Every person is encoded with his own personal blueprint; scientists call it deoxyribonucleic acid, or DNA. DNA holds the genetic instructions for all the development and functions of each man and woman. And in the marketing industry it’s personal data that makes up our DNA—our digital DNA, that is.
“Everything we do is leaving a data trail, a finger print, or DNA if you will,” says H.O. Maycotte, CEO of Umbel, a customer data platform. “We’re all more keenly aware of this sort of data awakening. And now, more than ever, the average consumer expects to get something in return for that data, such as a better experience or enhanced products and services.”
Bottom line: Data is everywhere. More than any time in history, personal data is an asset consumers can use to discover, select, compare, promote, or even criticize products and services from brands. Data allows consumers to determine facts about themselves and then choose which offers and products best fit their personal and professional lives. It feeds virtually every aspect of life, from helping to craft personal music collections (Pandora and Spotify) to providing a restful sleep (data-driven Sleep Number beds).
At the same time, data allows marketers to map the digital genome of current and potential customers. “Data allows you to build a complete picture of the customer,” Maycotte says. “Once you have a complete picture you’re able to build relationships and eventually lifetime value for your brand.”
So, how can marketers tap into this data goldmine?
“Marketers can get what they need from simply tracking all of this information, even if it’s more general information. Then they should aggregate it,” says Bill Simmons, cofounder and CTO at DataXu, a digital marketing management platform. “Use the power of consumer data to help build those one-to-one connections with current customers, to make their experiences better, and to seek out and gain new customers that find your products relevant to their lives.”
Here, several marketing insiders take a closer look at four specific types of personal data: location, behavioral, purchasing, and social—each of which can help marketers enrich consumer experiences, deepen brand engagement, and spark discovery.
Actions speak louder than words. More than ever, that maxim resonates with marketers who track customer behaviors to craft the most relevant, effective communications. Behavioral data can include anything from clicks on an ad and browsing on a website to how customers use a product and to comments they leave on a site or on social. Today it’s not enough, however, to simply monitor shoppers’ actions. The key to making behavioral data work for a company is to observe how customers “behave over a longer period of time,” says Dan Smith, CMO of Outsell, a marketing intelligence company. “It’s important to have a sort of longitudinal view of activity, which tells us that the person is actively looking or shopping. It’s one thing for a person to click an ad by accident or [to show] some brief interest yet have no intention of buying. It’s very different to track that same, reoccurring behavior over time, which suggests [a shopper] might be in market for that product,” Smith explains. He says that marketers must translate that series of customer behaviors—or even a single activity—into intent and identification. “Truth comes out in behavior,” he says.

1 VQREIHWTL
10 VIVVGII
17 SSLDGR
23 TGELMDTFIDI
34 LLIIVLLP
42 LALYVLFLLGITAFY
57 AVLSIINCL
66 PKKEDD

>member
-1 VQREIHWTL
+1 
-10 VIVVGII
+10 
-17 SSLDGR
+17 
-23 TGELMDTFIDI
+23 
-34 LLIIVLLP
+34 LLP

Marketers at Village Automotive Group in Minneapolis say they go beyond demographic data, such as age and income, and use behavioral data over time to target potential customers with email messages about their pricey inventory: Chevy and Lexus automobiles.
“We have a specific type of consumer in mind. So, we look for synergy between the behavioral data and the brand,” says Katie Johnson, corporate marketing manager for Village Chevrolet. “We have to use data to home in on that lower-funnel buyer and try to determine when they’re ready to buy.”
Johnson says that zeroing in on that bottom-of-the-funnel shopper takes time, adding that the ideal customer is different for each of Village Automotive Group’s three dealerships. Johnson notes that, ultimately, her team uses behavioral data that’s rooted in psychographics—or data that reveals personality, values, opinions, attitudes, interests, and lifestyles—to determine whether someone is ready to purchase a car.